Three Strategic Axes To Ladakh

Three Strategic Axes To Ladakh

Considering deployment of armed forces and its connected logistics, and the socio economics of the locals, it was imperative to keep all the three axes open for as long as possible.The union territory of Ladakh enjoys the significance of being located on the ancient silk route which traver...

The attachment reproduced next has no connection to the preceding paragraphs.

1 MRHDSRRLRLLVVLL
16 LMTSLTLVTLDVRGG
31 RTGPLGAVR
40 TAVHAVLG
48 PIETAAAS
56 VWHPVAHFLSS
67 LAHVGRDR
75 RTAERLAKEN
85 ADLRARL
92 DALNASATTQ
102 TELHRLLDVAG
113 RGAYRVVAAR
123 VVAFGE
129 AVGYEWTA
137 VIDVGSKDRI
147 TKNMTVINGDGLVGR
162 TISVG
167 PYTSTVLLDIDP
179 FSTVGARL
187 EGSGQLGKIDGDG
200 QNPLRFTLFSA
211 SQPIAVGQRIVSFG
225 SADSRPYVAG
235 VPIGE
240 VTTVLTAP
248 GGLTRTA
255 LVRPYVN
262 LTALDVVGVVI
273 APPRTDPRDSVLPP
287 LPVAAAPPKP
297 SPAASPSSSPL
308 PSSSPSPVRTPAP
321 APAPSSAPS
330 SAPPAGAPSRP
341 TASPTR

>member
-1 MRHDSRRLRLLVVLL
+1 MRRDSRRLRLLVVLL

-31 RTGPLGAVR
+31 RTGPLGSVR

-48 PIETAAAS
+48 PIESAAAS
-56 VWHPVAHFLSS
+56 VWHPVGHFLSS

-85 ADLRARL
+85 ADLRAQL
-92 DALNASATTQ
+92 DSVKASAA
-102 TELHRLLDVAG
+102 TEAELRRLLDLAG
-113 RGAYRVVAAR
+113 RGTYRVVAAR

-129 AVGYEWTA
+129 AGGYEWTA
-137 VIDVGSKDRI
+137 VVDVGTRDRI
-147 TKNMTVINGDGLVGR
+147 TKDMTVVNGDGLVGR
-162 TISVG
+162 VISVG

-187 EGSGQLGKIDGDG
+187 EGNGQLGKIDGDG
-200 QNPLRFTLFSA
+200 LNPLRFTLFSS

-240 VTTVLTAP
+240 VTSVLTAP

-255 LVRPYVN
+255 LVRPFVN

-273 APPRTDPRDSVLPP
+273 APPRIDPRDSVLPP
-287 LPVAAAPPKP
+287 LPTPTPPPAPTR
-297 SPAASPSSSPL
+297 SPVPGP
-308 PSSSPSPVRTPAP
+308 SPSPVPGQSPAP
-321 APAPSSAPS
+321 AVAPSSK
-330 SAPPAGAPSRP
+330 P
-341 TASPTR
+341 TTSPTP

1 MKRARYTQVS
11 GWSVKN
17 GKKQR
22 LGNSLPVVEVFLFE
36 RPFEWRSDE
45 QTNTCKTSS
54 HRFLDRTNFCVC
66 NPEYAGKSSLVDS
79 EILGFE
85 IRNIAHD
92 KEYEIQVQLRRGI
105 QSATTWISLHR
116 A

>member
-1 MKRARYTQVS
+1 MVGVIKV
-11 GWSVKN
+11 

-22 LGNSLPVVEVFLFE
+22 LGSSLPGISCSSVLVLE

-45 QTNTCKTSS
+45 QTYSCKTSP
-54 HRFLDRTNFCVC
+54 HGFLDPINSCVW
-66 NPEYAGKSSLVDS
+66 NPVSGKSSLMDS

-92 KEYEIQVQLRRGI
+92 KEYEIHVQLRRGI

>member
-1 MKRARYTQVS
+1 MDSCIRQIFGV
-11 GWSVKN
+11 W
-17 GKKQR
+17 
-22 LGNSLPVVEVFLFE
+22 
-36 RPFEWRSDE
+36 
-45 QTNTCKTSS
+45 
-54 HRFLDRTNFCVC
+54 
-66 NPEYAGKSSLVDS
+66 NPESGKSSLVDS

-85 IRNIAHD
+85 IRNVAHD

Considering deployment of armed forces and its connected logistics, and the socio economics of the locals, it was imperative to keep all the three axes open for as long as possible.The union territory of Ladakh enjoys the significance of being located on the ancient silk route which traversed through this region and played a very vital role in the development of culture, religion, philosophy, trade and commerce in the past. Ladakh’s importance has increased in the recent times in the backdrop of its geostrategic significance. Ladakh incidentally gets cut off from the rest of the country during winters, as all the passes leading to it get closed. Due to the deployment of armed forces and their connected logistics, as also for socio economic reasons for the locals of Ladakh, it is imperative to keep the axes leading to Ladakh open for as long as possible.There are three axes that connect Ladakh to the rest of the country. One of the axis leads to Ladakh from Jammu and Kashmir, and the other two from Himachal Pradesh. The first axis is the strategic Srinagar-Kargil-Leh axis (NH-1) which passes through the Zojila pass at 11,575 feet. The second axis is the Manali-Leh axis (NH-3) from Manali to Leh via Sarchu. The third axis is along the road Nimmu-Padum- Darcha which passes through the Shinku-La pass at 16,800 feet. Keeping in view the strategic importance of Ladakh and the necessity of redundancy, it is essential to keep these open for public.Srinagar-Kargil-Leh AxisZojila Pass is located on the Srinagar-Kargil-Leh road at an altitude of 11,650 feet. NH1 is a strategic axis which is crucial for the sustenance of civilian population as well as the security forces deployed in the Ladakh region, and hence keeping the Zojila pass open is crucial for the logistic sustenance and socio-economic development of the region. Moreover, since large number of troops and equipment of defence forces are deployed there, this axis assumes importance for the sustenance of these forces along the northern borders. As the area receives heavy snowfall precipitation during the period from October to March, it becomes a challenging task to keep the pass open for the maximum duration. The responsibility to open the pass lies with BRO’s Projects Beacon and Vijayak.Due to heavy snow fall, heavy winds and avalanches, the pass used to normally close by October or November, and re-open only by April or May in the yesteryears, with the total closure time averaging almost five to six months. However, in 2020, due to the operational necessity along the northern borders, BRO was given the responsibility to keep the pass open till the end of December which was done in an efficient manner by the organisation, fighting against all odds.True to its name, BRO not only kept the pass open till the end of December, but also ensured early opening of the pass in the month of February-March. Ever since, defying life-threatening odds, BRO has been constantly working towards truncating the road closure period, which till recent past was anything up to 150 days.In 2021 the pass was closed only for 110 days in winters. In 2022, Zojila Pass was kept open till as late as 4th January and was re-opened in just 73 days, a feat hitherto unimaginable. This year, the pass remained trafficable till as late as 6th January 2023, thereby, creating a new historic precedence of its kind. On 16th March 2023, BRO opened Srinagar-Zojila-Leh (NH-1) for traffic after a record closure time of just 68 days.Manali-Leh AxisLeh-Manali Highway (NH3) is a 427 km long strategic highway connecting Ladakh to the rest of India via Manali. The highway is strategic for the movement of the armed forces and their logistics to forward areas in Ladakh region along our northern borders, in addition to connecting the people of Ladakh to the rest of the country. The highway is an alternate axis to the Srinagar-Kargil-Leh highway (NH-1). With onset of winters and snow accumulation, the Leh-Manali highway traditionally remains closed from November end till it is opened by the BRO Karmyogis. The entire 427 km road was cleared of snow by BRO frontline Project Himank in Ladakh and Deepak in Himachal Pradesh. On 25th March 2023, snow clearance teams of both, and additionally four projects worked with great synergy to open the treacherous route in a record time.This challenging operation commenced from two extremities of the road by two different teams comprising skilled manpower and state-of-the-art machines. Project Deepak undertook the operation from Manali to Sarchu (border of Ladakh and Himachal Pradesh) and Project Himank clearing the highway from Leh to Sarchu. Karmyogis of both the projects worked in extremely challenging conditions in snow storms and extreme temperatures with paucity of oxygen, along the high altitude areas to clear the highway. The Karmyogis also negotiated and cleared four important and high altitude passes including the Baralacha La (15,910 feet), Nakee La (15,547 feet), Lachung La (16,616 feet) and Tanglang La (17,482 feet), a challenge in itself. A significant time of snow clearance was consumed in clearance of these high mountain passes where the precipitation was high and the teams encountered snow walls of height in excess of 10-15 feet.In the previous years, the Manali-Leh highway was opened in the month of May-June, thereby reducing the land connectivity available to the residents of Ladakh and incoming tourists. BRO, with the renewed focus on early opening of all strategic roads and passes, has been progressively reducing the closure duration and opening the roads and passes earlier than the previous years. In 2022, this road was opened for traffic on 26th March.As the two snow clearance teams from Projects Himank and Deepak converged to a common point, which is also the inter project boundaries, a ‘Golden Handshake’ ceremony was organised at Sarchu on 25th March 2023. BRO has broken its own record in 2023, by opening this strategic road on 25th Mar with a record closure of just 138 days as against 144 days in 2022.Nimmu-Padum-Darcha AxisThe third axis along the road, Nimmu-Padum-Darcha is being looked after by Poject Yojak of the BRO. This project has also set another record by re-opening the mighty Shinkula pass after a closure period of just 55 days. Amidst the freezing temperature at 16,580 feet, the Karmyogis of BRO toiled day and night to restore connectivity to Zanskar valley in Ladakh with Lahaul Spiti valley of Himachal Pradesh. Last year, the pass was closed for almost five months and was opened on 17th April 2022. However, this year the pass was kept open till January last week and only after a long spell of heavy snowfall, the pass was closed. It is also pertinent to note that, to overcome the travel along the treacherous Shinkula pass and to provide all-weather connectivity along this axis, a 4.1 km long Shinkula Tunnel has been approved for construction along the strategic Nimu-Padam-Darcha road.With the opening of all three strategic passes and axes, BRO has successfully restored connectivity on all the routes leading to Ladakh. Never in the history were these routes opened in such short time frame with connectivity achieved in March.This pursuit of excellence and constant reduction in the closure of the pass is a direct reflection of BRO’s relentless commitment towards Nation Building. BRO has successfully opened Zojila and Razdan passes in Ladakh and Jammu & Kashmir (UTs) in record times. These endeavours of BRO have been appreciated by the security forces, civil administration and most importantly by the local populace. The early opening of Manali-Leh highway also augurs propitious times for tourism which is the major source of living for the people of Leh, and Lahaul and Spiti valleys. Also, the travellers and adventure seekers from all over the world can now rush to these places as early as March.The nation owes this to the grit, courage and sacrifice of BRO Karamyogis. These unsung and mostly unknown heroes are the junior leaders of BRO, equipment operators, equipment mechanics, paramedics and casual paid labours, who perform daredevil acts day after day, with unyielding faith in their machines, unwavering trust in each other and a silent prayer on their lips. They seek no more than a pat on the shoulder for a job well done. The BRO has again demonstrated its commitment to Nation First, Always First and lived up to its ethos of “We Will Either Find A Way or Make One”.(Contributed by: Border Roads Organisation)